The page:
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Water-Related Matrix Isolation Phenomena During NO2 Photolysis in Argon Matrix
Volume 58, Number 5 (May 2004) Page 528-534
Cocke, David L.; Gomes, Jewel A.G.; Gossage, John L.; Li, Kuyen; Lin, Che-Jen; Tandel, Satish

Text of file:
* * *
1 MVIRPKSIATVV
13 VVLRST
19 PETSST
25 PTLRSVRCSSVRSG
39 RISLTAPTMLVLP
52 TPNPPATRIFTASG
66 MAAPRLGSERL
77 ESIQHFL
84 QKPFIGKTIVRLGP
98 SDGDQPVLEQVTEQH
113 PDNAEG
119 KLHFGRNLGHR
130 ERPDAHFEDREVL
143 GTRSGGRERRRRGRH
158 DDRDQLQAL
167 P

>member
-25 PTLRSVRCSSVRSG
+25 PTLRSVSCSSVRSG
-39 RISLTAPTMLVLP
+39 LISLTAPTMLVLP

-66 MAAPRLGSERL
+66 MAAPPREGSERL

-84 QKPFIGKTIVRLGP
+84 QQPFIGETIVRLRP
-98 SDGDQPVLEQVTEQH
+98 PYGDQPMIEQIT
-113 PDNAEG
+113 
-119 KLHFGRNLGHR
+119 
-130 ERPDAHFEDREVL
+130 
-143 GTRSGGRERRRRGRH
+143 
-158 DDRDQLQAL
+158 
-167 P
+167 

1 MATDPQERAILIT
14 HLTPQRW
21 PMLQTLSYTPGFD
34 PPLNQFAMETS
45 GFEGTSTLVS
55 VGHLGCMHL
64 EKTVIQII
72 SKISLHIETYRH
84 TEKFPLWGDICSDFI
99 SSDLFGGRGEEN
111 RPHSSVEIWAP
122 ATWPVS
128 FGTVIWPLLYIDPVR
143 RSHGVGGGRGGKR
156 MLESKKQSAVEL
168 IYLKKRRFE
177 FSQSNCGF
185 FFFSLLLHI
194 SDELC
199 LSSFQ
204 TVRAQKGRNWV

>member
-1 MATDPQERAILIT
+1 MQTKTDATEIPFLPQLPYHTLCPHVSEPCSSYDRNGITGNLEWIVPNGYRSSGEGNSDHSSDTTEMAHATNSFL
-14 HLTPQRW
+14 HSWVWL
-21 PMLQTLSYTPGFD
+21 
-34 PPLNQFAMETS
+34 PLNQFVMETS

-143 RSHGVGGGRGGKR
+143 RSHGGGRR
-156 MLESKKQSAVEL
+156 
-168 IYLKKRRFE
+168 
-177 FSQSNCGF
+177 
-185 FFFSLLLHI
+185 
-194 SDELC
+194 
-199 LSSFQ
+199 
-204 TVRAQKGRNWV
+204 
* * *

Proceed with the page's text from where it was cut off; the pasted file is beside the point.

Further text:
Photolysis (350-450 nm) of NO2 molecules trapped in argon matrices at 10 K has been studied using Fourier transform infrared (FTIR) spectroscopy to examine the mobility of the photolysis products, O(3P) and NO, and their subsequent reactions. The formation of N2O5 and N2O3 from reactions of these mobile species with immobilized NO2 and N2O4 is confirmed. Water molecules from the background gases in the vacuum have been found to be isolated in the argon matrix during deposition of diluted NO2 in Ar. The entrapped water molecules along with some of their NO2 adducts have been characterized. Exposure of the matrix to photons to photolyze NO resulted in not only internal matrix reactions, but also an enhanced deposition of ice over the surface of the argon matrix. This is caused by photodesorption of water molecules from the walls of the matrix isolation chamber and their subsequent condensation on the matrix surface. This ice overlayer has been found to give a very significant dangling OH band and a substantial librational band in the FT-IR spectra, indicating substantial surface area and internal porosity, respectively. The potential of using photodesorbed water to estab- lish high surface area ice interfaces with dangling OH groups for heterogeneous photoreaction studies is discussed.